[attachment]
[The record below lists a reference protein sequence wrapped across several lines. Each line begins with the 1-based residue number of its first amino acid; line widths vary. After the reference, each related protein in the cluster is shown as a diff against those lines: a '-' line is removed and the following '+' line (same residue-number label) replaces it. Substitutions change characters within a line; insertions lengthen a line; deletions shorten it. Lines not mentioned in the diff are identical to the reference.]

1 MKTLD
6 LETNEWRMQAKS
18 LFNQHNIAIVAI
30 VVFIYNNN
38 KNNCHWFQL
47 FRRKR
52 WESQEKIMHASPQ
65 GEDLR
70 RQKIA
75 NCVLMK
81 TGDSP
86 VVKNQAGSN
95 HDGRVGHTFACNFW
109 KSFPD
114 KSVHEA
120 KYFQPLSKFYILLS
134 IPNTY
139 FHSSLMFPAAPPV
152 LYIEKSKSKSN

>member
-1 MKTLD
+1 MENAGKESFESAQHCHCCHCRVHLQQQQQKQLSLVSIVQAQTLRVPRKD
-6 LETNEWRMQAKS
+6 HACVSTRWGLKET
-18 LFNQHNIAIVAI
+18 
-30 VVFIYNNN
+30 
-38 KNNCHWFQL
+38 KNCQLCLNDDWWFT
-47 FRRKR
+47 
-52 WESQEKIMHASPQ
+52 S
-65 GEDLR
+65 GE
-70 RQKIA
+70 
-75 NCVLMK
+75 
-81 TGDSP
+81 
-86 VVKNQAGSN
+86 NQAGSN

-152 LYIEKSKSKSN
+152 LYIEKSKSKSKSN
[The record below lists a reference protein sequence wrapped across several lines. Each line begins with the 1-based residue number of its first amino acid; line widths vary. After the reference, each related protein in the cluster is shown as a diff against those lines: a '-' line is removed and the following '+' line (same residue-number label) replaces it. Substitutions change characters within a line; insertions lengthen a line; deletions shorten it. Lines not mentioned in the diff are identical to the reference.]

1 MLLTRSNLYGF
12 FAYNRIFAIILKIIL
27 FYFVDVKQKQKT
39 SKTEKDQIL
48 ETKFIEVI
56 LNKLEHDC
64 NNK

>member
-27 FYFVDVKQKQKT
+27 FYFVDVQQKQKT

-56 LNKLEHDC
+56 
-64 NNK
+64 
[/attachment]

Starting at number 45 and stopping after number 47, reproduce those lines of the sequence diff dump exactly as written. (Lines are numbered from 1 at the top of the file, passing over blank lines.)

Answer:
+86 NQAGSN

-152 LYIEKSKSKSN
+152 LYIEKSKSKSKSN